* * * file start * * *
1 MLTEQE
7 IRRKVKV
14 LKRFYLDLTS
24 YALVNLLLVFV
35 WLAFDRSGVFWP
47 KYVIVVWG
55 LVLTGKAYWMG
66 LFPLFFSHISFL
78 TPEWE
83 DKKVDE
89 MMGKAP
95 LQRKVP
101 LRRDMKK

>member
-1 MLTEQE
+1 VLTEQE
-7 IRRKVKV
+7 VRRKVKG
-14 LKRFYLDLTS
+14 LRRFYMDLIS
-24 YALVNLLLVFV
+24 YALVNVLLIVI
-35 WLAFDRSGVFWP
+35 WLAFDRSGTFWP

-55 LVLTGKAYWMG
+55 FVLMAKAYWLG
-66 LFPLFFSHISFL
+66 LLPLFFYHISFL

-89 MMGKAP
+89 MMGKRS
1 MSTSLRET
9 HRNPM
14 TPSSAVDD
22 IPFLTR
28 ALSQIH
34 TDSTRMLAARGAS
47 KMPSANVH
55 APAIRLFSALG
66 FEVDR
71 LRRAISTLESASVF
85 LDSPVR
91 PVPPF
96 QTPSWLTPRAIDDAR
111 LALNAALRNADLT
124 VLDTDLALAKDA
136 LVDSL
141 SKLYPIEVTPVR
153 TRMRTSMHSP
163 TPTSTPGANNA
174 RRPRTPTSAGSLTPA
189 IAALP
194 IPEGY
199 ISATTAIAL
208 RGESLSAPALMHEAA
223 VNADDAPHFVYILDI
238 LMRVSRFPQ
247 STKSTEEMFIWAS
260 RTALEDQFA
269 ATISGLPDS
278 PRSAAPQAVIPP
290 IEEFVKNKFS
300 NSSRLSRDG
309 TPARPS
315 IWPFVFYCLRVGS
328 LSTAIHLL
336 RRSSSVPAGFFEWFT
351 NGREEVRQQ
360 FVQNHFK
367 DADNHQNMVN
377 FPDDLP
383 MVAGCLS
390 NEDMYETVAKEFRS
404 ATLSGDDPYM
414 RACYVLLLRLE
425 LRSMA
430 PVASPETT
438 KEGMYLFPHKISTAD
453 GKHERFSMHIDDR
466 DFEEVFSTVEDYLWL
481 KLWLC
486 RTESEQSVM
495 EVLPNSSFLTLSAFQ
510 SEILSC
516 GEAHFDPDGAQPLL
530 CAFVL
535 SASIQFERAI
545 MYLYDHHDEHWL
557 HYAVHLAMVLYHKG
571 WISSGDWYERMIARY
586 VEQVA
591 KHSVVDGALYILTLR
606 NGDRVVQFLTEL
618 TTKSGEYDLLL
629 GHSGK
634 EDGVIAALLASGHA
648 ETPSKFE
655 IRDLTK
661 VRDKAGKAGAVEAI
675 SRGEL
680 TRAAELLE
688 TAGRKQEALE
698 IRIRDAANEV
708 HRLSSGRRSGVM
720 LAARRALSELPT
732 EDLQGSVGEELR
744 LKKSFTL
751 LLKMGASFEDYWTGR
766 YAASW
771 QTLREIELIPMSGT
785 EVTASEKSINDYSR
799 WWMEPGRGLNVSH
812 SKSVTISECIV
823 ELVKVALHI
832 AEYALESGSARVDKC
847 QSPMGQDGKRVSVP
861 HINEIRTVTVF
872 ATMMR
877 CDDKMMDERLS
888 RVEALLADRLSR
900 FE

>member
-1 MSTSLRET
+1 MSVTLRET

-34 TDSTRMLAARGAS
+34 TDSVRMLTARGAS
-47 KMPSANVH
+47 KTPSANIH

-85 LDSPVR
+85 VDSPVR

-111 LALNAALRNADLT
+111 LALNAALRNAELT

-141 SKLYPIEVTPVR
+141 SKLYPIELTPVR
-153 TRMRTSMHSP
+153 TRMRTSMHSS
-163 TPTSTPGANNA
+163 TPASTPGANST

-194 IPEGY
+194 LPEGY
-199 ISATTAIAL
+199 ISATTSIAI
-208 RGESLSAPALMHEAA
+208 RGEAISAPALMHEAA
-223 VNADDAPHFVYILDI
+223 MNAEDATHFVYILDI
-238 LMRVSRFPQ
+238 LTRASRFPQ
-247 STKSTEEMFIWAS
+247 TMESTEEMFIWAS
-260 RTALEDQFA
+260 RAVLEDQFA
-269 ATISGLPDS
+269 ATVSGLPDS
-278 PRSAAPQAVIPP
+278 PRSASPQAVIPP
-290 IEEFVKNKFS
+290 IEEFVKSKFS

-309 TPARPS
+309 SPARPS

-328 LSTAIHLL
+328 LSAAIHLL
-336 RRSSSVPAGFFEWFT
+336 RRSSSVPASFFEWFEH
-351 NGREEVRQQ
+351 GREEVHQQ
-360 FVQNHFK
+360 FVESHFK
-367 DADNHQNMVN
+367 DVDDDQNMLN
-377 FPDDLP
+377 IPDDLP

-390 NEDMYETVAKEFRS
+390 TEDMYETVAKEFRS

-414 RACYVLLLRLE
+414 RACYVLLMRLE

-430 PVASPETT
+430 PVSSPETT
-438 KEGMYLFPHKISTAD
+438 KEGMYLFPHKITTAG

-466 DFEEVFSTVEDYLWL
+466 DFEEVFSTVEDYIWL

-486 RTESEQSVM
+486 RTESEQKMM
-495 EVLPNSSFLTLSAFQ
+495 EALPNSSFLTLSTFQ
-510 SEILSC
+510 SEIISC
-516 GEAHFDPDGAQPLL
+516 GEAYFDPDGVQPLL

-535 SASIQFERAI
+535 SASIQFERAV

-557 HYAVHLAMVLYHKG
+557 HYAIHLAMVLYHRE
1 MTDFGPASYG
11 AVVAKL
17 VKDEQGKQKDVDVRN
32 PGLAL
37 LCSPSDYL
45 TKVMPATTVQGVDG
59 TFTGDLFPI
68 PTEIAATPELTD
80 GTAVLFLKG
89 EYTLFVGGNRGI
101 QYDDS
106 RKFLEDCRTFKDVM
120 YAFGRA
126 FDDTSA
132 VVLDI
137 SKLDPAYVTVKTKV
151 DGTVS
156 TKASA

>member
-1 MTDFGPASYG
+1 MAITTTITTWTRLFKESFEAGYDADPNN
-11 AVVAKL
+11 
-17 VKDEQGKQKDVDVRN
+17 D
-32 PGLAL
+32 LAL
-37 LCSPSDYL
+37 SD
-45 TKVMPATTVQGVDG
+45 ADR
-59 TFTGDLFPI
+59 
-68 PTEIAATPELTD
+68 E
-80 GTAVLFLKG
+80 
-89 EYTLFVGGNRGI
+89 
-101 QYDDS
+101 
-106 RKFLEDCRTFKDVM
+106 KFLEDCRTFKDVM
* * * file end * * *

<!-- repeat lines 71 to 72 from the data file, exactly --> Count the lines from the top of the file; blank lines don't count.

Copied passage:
383 MVAGCLS
390 NEDMYETVAKEFRS